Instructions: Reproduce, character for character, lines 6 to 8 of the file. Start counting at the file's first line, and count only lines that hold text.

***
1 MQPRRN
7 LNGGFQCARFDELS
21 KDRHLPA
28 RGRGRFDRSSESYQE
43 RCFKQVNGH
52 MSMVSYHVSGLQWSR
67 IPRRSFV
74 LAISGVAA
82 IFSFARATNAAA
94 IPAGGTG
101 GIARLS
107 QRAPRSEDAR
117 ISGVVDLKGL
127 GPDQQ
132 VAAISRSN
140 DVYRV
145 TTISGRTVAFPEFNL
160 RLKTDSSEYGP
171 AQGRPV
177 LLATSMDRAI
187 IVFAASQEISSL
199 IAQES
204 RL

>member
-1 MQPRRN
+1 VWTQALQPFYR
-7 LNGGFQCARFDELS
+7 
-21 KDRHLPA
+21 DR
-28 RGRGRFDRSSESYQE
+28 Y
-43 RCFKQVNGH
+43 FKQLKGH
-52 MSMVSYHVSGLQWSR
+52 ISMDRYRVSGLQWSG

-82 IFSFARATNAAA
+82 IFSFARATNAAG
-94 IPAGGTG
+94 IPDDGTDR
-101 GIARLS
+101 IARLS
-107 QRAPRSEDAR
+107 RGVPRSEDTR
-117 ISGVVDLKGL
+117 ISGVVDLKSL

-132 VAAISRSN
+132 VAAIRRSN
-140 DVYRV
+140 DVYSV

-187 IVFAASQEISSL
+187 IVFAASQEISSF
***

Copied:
52 MSMVSYHVSGLQWSR
67 IPRRSFV
74 LAISGVAA